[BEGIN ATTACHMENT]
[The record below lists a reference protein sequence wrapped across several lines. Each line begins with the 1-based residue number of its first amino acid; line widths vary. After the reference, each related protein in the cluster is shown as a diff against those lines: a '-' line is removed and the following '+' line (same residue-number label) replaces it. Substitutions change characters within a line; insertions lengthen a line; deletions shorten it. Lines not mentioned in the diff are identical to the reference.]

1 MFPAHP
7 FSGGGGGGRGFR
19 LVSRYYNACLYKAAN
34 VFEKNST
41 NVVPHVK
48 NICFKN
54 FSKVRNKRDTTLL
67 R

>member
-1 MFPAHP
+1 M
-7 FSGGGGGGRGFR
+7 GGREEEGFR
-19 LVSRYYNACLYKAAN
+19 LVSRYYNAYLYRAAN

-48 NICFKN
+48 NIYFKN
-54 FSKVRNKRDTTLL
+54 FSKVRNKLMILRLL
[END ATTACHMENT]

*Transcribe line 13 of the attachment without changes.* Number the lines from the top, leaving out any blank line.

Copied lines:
-7 FSGGGGGGRGFR